Summary: A tough overnight walk through the jungle to the peak of Mount Trusmadi (2,642m) in Borneo, the second-highest mountain in Malaysia, via the Mannan Trail from Sinua. One of the best challenging walks you can do!

I’d booked the Mount Trusmadi (or Trus Madi) hike during our two-week family holiday in Borneo. As the second-highest mountain in Malaysia, it’s considered a tougher hike compared to Mt Kinabalu (which I’d climbed twice on previous trips). Although considerably less high at 2,642m (in comparison to Kinabalu at 4,052m), it’s considered a tougher climb (have a look at the comparison of Kinabalu and Trusmadi at the end.) The original plan was to do the shorter 2 day / 1 night Wayaan Kaingaran route which is accessed from Tambunan… but a few days before the hike, our tour guide said “I’ve got good news and bad news about your Trusmadi hike”…

…it turns out the access road from Tambunan to the start of the Mount Trusmadi hike was closed due to a recent landslide (that was the bad news). The good news was that I could still go, but would have to take a longer and harder Wayaan Mannan route that starts from the small village of Sinua, and it would now be a 3 day / 2 night trek.

It also meant a much longer journey to the start of the trail near Sinua. Getting to the start point took just under seven hours by road from Kota Kinabalu, including a lunch stop and coffee break, as I was transferred between three different cars for the trip.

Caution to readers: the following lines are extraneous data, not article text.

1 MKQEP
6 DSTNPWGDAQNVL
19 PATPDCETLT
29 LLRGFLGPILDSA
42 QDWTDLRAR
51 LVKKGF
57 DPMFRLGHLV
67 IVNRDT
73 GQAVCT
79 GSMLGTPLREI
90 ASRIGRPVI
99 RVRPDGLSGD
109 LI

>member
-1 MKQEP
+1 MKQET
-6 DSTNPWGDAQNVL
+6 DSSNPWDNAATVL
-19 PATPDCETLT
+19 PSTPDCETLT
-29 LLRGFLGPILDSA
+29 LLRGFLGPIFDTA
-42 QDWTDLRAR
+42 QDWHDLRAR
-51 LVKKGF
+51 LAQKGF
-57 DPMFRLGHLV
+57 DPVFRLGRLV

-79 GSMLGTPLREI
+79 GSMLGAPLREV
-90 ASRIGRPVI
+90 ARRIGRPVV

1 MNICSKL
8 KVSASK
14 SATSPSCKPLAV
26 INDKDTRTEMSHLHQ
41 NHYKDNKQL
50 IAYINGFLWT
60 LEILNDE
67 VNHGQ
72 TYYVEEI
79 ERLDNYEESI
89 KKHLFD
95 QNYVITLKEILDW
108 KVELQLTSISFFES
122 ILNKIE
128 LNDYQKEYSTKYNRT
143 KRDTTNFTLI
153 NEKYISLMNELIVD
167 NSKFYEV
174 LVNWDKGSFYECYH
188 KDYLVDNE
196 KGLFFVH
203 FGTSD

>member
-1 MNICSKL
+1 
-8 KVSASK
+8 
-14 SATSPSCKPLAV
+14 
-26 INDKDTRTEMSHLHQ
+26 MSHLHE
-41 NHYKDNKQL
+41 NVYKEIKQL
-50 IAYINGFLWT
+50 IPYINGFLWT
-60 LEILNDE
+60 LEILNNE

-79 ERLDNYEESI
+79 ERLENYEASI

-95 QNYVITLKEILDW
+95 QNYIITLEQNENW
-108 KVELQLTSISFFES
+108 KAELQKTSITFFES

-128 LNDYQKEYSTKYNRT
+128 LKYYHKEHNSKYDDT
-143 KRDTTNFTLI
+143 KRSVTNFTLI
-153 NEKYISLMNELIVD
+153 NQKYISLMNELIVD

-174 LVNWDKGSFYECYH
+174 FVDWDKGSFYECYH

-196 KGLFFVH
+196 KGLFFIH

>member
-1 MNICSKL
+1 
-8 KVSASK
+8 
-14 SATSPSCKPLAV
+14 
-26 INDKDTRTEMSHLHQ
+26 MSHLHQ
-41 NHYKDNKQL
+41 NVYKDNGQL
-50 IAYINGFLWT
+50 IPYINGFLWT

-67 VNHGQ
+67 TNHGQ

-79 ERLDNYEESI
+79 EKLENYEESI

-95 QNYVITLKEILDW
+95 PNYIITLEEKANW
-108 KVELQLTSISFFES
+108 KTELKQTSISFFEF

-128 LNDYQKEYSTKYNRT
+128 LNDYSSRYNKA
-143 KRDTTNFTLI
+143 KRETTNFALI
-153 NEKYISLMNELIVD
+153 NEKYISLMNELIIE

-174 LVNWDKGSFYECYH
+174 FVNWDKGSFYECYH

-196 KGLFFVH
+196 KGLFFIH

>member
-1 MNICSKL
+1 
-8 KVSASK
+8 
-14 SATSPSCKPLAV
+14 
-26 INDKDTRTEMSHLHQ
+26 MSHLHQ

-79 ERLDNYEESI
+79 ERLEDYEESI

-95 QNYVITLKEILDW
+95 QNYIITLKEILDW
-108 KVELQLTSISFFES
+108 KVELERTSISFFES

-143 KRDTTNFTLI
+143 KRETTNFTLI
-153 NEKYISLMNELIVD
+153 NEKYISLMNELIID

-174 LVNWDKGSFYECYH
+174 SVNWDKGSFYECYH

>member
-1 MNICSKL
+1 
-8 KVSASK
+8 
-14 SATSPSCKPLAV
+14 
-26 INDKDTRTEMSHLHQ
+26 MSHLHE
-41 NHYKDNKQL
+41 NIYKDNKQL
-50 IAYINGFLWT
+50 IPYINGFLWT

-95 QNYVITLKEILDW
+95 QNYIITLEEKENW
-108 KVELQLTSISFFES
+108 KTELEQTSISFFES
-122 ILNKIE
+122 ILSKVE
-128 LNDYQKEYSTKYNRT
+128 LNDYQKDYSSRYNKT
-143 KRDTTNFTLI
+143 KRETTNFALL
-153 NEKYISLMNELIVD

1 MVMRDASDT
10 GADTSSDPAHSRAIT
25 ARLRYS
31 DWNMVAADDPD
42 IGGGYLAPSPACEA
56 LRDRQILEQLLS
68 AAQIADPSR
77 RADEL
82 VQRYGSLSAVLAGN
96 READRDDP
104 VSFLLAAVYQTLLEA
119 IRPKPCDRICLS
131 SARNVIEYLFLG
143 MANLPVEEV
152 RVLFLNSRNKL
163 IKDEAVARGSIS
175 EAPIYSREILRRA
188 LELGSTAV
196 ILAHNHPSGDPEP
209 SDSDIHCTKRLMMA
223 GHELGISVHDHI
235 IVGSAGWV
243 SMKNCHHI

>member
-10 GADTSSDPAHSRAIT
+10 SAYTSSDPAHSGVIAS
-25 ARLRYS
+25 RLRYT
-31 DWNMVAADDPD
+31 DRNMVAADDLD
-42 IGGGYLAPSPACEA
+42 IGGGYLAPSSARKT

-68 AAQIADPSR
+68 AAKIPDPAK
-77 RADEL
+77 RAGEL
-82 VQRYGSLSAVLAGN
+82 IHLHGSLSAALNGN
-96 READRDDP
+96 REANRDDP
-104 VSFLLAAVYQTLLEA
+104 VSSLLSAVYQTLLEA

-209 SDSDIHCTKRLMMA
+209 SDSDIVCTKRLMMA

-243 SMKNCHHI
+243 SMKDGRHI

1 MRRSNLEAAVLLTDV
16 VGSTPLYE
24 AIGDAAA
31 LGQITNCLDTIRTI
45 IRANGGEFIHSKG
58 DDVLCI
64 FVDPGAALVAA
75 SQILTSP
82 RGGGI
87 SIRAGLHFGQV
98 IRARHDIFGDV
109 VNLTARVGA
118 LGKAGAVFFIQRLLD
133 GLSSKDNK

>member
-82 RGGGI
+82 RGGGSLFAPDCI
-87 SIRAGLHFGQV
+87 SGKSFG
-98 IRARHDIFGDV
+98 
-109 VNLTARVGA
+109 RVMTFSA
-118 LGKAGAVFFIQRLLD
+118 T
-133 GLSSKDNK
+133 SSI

The final stretch of road, which was only constructed about 30 years ago, provides the first view of Mount Trusmadi in the distance.


Camp 1 at Sinua is our destination for today: there’s a small bunkhouse and a larger dormitory with rows of hammocks. Soon there will also be one more up-market “cabin” to cater for the increasing tourism market and interest on the Mount Trusmadi trek. I’ve got the bunkhouse to myself – two other groups had booked the shorter trail, but decided not to do the longer option. Compared to Kinabalu where 100+ people are on the mountain every day, having an entire mountain to myself is a new and decidedly more pleasant experience 🙂

Sinua (Camp 1) to Camp 2 – 7.4km

The Trusmadi trek starts the next day at 7:30am, up to Camp 2. We’re dropped off 1km down the road where the trail starts – “we” being my guide Sam, Melda the cook, Deo the assistant and myself. It’s a slightly larger entourage than I expected: I would have been happy with two-minute noodles for dinner, but I’m not complaining about having three cooked meals a day. It explains why the Trusmadi hike is more expensive than Kinabalu, where there is a permanent “camp” on the mountain.


The path crosses a river on a well-constructed bridge as we head towards the Mount Trusmadi forest reserve.


The next crossing of the same river is not quite so civilised, as we take our shoes off, wade across… and put on our leech socks for the first section of the path.